Next read: How do I create a data strategy and data plan for my business?

Topics

Discuss this post

Recommended posts

By 2023, digital transformation-enabling technologies and services are expected to touch the $2.3 trillion mark, according to a Statista study. Clearly, digital transformation in manufacturing is—and will be—the flavor of several seasons to come. Manufacturing companies are actively pursuing smart solutions to optimize their processes and output by leveraging next-gen technology. A key step is the adoption of an efficient manufacturing data and analytics solution—one that is capable of helping organizations take data-driven, informed business decisions.
Data analytics have drastically changed the nature of competition across multiple industries, according to 47% of respondents in a recent McKinsey Global Survey. Companies leveraging analytics saw the most overall revenue growth in the survey.
Back in 2017, Gartner reported less than 10% of enterprise Internet of Things (IoT) projects involved an artificial intelligence (AI) component. At the same time, they also predicted that this percentage would leap to over 80% by 2022. Today, industries are so frequently using these technologies in tandem that some people are asking a somewhat contrarian question, “Can you have IoT without AI?”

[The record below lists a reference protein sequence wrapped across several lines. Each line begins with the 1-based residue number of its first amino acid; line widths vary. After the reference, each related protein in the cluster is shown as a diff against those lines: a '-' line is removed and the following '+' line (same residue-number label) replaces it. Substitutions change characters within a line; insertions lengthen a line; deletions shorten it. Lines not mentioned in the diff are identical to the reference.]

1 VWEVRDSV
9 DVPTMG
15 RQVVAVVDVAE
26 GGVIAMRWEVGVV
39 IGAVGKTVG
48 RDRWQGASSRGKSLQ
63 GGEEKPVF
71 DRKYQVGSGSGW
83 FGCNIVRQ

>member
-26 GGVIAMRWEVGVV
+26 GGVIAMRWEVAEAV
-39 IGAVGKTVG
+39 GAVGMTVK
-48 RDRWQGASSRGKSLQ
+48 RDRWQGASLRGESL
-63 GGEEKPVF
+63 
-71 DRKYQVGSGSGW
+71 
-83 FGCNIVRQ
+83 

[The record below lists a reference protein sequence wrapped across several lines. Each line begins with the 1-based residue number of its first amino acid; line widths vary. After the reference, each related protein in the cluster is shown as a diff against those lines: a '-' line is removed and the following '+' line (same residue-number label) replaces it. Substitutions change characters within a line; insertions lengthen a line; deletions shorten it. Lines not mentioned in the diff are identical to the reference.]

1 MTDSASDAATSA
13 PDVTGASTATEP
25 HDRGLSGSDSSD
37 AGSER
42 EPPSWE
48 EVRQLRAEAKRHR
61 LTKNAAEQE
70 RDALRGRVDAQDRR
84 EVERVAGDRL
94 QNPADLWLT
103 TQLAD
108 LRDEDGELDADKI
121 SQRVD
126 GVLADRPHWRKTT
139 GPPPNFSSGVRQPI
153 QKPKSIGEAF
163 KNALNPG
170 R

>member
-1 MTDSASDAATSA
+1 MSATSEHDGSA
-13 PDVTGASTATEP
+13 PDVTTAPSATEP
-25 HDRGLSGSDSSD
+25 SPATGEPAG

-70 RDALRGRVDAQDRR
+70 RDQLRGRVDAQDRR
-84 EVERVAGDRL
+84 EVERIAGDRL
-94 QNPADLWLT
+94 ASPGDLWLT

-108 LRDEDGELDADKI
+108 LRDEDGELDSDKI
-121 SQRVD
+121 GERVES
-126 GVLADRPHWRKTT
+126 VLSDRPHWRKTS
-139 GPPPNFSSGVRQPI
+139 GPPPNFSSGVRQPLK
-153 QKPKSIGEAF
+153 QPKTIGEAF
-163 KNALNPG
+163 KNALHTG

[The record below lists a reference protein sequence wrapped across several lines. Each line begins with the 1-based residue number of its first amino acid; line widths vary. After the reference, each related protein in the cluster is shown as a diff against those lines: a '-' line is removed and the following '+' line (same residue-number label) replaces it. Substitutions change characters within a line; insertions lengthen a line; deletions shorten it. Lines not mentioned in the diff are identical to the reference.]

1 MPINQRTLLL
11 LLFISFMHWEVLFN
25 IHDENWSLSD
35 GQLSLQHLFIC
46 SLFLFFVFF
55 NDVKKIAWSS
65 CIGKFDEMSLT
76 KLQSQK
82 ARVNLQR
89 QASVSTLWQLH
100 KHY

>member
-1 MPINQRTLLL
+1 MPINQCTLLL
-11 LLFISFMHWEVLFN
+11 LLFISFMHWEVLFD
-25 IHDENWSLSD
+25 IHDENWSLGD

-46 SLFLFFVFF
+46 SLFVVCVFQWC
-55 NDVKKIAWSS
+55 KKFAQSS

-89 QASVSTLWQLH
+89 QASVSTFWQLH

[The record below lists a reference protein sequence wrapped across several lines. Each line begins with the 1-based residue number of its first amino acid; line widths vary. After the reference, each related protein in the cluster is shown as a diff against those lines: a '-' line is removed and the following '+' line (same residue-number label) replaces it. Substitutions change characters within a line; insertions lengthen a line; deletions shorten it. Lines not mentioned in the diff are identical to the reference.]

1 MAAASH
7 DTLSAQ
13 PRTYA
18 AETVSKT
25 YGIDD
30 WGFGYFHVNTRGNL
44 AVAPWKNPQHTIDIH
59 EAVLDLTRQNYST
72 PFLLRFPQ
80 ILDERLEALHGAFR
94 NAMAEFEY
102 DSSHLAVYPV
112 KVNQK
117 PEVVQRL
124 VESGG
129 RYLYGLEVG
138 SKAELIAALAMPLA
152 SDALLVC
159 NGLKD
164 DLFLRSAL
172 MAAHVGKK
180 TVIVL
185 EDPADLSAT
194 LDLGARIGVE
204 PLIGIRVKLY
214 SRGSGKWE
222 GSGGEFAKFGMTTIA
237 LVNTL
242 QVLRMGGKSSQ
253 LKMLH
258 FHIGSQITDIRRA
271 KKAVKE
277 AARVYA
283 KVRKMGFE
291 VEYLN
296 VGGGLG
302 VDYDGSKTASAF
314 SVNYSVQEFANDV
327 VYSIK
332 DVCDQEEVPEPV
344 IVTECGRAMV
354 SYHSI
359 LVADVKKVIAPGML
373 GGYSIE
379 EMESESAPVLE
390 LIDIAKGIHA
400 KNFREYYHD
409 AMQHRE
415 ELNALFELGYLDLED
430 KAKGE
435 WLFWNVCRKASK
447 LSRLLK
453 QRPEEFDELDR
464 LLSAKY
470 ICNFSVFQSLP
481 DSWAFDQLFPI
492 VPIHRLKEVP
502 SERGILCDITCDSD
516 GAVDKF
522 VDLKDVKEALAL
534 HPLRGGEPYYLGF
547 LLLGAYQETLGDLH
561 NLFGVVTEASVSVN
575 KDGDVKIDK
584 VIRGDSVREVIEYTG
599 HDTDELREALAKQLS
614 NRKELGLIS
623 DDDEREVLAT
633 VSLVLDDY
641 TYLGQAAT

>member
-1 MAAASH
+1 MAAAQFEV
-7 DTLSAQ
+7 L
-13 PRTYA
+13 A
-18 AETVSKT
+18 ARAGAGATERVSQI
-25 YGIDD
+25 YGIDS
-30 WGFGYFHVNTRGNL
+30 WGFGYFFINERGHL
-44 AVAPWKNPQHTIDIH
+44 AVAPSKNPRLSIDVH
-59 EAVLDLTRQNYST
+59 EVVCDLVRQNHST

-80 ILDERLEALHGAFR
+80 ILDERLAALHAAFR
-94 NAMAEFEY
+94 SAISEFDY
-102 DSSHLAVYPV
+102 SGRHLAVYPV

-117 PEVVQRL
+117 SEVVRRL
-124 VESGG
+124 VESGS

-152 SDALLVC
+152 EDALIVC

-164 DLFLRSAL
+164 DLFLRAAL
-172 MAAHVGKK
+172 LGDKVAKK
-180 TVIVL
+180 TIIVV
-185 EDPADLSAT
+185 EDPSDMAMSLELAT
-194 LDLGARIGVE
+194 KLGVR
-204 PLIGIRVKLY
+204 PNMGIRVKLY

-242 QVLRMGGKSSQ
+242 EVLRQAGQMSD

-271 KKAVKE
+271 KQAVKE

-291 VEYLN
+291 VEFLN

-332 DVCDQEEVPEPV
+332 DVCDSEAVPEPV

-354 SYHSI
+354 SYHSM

The Purchasing Managers Index (PMI) – a widely recognized leading economic indicator – registered at 47.2% in December, below the 50% that indicates the manufacturing sector is expanding. It was the lowest reading since June 2009. 
Data has been a very hot topic among clients lately. Specifically, I keep getting asked: "How can I create a strategy and plan around my data?" Most people I talk to are working for companies that collect data at every turn of the supply chain. This data might come from heavy equipment machinery or e-commerce metrics or financial growth numbers—the point is, it's usually contextually diverse and there's a lot of it.
right-arrow share search phone phone-filled menu filter envelope envelope-filled close checkmark caret-down arrow-up arrow-right arrow-left arrow-down